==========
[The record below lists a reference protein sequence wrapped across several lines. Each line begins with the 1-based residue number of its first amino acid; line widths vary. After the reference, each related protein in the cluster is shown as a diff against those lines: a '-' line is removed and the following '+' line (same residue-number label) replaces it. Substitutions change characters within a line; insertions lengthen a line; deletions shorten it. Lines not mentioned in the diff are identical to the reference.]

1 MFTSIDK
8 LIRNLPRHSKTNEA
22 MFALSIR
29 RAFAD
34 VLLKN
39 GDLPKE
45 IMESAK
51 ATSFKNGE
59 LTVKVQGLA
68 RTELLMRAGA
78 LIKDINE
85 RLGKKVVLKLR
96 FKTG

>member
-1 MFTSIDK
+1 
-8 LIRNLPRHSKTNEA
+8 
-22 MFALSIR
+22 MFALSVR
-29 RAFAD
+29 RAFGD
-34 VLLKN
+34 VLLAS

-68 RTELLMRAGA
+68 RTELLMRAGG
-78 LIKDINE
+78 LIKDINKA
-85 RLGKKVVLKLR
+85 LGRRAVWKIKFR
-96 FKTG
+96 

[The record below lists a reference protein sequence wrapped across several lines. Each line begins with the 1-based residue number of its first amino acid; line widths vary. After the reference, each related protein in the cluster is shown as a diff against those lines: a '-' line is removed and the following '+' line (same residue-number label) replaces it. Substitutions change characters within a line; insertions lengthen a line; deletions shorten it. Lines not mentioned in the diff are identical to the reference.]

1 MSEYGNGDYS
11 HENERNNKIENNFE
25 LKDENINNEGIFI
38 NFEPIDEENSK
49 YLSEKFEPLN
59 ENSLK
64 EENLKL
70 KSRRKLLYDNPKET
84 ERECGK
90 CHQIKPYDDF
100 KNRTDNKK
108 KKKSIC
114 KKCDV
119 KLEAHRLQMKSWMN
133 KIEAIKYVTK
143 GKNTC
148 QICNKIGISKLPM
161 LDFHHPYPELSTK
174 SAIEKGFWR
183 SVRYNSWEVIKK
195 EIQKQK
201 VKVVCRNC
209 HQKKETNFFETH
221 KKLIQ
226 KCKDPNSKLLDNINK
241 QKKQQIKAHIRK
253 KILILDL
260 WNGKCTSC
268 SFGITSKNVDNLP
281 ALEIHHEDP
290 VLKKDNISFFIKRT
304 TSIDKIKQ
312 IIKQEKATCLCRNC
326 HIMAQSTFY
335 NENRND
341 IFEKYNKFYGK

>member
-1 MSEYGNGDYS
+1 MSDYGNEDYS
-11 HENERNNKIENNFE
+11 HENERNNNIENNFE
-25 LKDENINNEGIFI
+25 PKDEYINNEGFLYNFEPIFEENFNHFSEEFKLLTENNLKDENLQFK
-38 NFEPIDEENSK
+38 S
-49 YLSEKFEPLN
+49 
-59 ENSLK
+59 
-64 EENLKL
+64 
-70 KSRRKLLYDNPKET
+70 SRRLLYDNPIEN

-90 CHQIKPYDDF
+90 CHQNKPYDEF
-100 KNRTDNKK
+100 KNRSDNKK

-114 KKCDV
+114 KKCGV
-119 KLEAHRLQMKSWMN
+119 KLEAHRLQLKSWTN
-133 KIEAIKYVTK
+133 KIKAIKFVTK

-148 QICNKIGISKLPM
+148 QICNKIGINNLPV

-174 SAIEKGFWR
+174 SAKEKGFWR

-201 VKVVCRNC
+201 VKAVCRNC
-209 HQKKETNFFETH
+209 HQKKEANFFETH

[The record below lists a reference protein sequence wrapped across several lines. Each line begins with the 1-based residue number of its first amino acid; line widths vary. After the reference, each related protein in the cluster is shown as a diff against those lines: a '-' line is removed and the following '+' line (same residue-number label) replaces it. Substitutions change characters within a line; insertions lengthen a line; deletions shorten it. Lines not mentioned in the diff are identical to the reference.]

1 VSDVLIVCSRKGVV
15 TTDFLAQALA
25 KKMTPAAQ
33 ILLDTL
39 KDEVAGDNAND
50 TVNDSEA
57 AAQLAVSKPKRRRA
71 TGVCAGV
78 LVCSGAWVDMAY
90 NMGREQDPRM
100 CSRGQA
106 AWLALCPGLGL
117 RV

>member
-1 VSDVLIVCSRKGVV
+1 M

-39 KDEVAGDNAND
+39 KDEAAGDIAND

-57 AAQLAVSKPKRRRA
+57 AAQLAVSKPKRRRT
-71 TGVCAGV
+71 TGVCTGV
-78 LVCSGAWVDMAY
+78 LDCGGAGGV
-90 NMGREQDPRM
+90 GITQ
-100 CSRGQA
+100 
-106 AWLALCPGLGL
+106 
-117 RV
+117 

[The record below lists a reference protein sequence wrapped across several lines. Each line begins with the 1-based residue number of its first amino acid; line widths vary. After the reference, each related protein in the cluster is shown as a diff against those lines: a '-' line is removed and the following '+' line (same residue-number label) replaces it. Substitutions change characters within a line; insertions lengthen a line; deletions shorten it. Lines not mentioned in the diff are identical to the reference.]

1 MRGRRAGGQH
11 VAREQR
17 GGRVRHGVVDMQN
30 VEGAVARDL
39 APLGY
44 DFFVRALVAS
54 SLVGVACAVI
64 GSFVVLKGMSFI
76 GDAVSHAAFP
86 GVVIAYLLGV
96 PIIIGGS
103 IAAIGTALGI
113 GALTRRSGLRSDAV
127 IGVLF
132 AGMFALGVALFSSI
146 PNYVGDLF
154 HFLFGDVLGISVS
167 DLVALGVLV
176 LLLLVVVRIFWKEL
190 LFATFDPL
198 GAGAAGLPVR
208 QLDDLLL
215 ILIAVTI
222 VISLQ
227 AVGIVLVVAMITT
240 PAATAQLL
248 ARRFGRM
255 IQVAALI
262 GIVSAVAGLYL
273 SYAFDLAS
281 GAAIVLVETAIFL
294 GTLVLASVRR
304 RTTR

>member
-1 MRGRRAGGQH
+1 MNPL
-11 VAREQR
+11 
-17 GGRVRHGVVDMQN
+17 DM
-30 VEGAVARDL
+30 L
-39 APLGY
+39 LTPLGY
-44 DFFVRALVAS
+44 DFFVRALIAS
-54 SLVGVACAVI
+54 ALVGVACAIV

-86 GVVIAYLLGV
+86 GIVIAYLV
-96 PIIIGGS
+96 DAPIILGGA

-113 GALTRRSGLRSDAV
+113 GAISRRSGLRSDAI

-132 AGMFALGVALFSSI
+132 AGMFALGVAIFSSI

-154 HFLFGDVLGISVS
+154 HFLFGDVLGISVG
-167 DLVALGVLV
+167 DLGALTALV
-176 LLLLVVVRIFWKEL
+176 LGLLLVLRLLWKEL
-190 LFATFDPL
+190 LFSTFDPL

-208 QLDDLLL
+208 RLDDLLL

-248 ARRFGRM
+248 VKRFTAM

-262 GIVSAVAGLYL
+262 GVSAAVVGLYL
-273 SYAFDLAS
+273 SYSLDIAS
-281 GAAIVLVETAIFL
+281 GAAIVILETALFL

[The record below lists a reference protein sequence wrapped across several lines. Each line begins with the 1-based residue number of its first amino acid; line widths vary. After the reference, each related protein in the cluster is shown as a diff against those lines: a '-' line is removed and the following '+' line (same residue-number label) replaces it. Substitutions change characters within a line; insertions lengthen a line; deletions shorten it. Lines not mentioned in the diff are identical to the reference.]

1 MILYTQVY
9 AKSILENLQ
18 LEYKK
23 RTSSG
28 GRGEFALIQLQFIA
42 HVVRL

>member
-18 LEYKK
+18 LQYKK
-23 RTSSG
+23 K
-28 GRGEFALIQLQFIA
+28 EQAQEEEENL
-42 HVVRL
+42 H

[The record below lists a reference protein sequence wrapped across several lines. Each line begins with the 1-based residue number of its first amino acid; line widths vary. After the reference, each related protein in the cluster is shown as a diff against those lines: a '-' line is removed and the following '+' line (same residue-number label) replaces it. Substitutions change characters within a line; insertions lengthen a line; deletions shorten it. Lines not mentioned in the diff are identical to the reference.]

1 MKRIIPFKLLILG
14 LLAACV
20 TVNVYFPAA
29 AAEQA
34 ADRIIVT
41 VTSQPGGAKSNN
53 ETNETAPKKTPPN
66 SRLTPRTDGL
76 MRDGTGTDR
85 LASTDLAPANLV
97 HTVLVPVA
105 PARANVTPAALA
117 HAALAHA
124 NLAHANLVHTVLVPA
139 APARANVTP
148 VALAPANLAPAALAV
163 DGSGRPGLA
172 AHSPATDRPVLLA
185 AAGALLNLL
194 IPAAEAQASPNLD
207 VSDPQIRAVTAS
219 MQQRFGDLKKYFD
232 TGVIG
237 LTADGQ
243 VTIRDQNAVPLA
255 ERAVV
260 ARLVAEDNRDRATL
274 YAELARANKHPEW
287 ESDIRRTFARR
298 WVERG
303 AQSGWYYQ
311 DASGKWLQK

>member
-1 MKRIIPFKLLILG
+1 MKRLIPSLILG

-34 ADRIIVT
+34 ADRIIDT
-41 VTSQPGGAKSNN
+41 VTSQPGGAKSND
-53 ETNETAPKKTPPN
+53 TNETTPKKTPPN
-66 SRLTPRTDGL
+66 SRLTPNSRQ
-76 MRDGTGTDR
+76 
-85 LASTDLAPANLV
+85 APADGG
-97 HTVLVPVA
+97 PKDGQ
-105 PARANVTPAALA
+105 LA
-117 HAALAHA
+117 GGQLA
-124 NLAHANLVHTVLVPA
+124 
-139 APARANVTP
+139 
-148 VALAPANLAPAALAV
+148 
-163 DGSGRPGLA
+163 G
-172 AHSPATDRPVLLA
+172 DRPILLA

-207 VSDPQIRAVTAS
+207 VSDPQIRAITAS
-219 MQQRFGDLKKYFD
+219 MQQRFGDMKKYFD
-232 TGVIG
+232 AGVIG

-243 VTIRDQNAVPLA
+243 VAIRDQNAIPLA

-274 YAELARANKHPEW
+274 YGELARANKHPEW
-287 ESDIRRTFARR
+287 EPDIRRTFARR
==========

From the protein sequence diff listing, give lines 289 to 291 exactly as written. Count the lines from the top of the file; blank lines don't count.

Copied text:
+148 
-163 DGSGRPGLA
+163 G